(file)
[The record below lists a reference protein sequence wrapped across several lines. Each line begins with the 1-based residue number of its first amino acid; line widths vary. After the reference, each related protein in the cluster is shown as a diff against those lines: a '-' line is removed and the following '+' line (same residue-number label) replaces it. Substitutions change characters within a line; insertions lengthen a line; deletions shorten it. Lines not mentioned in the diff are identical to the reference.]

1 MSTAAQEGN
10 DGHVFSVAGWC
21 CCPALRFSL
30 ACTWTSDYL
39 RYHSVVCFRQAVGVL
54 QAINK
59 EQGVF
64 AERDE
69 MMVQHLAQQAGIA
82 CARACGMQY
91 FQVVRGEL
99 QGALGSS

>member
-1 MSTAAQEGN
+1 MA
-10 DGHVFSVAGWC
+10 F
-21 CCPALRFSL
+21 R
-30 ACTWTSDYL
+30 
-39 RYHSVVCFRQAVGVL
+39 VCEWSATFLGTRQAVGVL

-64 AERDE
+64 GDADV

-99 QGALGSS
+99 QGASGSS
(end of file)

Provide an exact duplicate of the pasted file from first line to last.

[The record below lists a reference protein sequence wrapped across several lines. Each line begins with the 1-based residue number of its first amino acid; line widths vary. After the reference, each related protein in the cluster is shown as a diff against those lines: a '-' line is removed and the following '+' line (same residue-number label) replaces it. Substitutions change characters within a line; insertions lengthen a line; deletions shorten it. Lines not mentioned in the diff are identical to the reference.]

1 MSTAAQEGN
10 DGHVFSVAGWC
21 CCPALRFSL
30 ACTWTSDYL
39 RYHSVVCFRQAVGVL
54 QAINK
59 EQGVF
64 AERDE
69 MMVQHLAQQAGIA
82 CARACGMQY
91 FQVVRGEL
99 QGALGSS

>member
-1 MSTAAQEGN
+1 MA
-10 DGHVFSVAGWC
+10 F
-21 CCPALRFSL
+21 R
-30 ACTWTSDYL
+30 
-39 RYHSVVCFRQAVGVL
+39 VCEWSATFLGTRQAVGVL

-64 AERDE
+64 GDADV

-99 QGALGSS
+99 QGASGSS